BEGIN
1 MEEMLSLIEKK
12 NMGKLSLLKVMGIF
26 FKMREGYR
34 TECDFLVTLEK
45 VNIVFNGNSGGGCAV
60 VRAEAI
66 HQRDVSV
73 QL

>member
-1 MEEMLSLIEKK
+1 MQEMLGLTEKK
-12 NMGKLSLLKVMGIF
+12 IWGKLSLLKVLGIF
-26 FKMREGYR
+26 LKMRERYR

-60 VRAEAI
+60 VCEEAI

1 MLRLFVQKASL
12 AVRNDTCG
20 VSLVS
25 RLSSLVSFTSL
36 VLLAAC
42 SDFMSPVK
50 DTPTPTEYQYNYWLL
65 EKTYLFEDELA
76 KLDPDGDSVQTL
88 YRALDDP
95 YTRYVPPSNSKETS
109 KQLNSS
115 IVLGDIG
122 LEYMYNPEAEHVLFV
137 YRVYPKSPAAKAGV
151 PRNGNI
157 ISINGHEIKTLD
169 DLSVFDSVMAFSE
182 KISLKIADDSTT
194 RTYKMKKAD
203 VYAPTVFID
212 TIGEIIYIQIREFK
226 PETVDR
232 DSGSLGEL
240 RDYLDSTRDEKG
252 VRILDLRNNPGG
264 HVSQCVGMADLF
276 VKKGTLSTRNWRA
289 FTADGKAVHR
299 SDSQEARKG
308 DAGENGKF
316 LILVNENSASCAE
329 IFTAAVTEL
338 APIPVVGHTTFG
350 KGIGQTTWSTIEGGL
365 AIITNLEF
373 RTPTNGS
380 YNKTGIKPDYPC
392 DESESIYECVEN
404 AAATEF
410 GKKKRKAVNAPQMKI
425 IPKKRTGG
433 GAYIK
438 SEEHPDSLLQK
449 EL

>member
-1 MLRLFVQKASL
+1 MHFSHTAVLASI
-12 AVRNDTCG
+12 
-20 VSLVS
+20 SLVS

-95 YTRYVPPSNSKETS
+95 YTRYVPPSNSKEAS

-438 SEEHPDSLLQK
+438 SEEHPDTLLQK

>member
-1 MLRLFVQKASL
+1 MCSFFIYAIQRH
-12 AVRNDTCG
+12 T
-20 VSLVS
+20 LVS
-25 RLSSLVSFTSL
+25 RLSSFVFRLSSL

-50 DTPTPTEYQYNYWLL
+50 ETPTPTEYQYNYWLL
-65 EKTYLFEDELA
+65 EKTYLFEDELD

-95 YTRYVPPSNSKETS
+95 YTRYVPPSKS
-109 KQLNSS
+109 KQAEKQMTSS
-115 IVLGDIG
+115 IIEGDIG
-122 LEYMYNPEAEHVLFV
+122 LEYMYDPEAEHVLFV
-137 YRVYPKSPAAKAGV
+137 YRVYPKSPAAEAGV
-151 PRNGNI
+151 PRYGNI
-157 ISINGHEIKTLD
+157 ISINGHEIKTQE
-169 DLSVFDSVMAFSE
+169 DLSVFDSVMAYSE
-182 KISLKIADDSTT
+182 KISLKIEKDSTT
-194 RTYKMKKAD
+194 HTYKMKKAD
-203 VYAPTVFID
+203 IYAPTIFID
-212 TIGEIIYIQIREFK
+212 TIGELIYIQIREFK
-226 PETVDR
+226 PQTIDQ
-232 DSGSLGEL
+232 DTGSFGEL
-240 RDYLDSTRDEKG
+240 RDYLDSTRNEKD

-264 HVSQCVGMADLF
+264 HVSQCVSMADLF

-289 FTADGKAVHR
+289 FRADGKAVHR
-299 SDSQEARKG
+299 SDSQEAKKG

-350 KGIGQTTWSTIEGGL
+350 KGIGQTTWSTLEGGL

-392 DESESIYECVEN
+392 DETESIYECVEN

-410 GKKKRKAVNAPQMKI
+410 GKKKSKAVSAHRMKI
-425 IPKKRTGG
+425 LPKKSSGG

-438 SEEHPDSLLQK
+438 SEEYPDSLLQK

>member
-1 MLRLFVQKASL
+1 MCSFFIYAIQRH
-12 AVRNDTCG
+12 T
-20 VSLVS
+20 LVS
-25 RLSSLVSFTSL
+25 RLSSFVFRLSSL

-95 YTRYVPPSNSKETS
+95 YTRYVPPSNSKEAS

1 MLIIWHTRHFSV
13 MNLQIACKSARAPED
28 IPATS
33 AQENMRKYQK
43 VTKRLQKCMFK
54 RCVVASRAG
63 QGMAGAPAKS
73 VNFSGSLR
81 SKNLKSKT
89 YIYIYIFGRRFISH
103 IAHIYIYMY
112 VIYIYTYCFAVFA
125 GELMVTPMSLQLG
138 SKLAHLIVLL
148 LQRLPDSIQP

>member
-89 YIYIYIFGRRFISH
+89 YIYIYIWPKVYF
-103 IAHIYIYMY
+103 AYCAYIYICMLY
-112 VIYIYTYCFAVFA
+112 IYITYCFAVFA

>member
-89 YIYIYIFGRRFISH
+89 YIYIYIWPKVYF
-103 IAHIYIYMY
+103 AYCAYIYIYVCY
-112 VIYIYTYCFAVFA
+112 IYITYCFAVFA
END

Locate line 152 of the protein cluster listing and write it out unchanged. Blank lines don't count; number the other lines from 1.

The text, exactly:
81 SKNLKSKT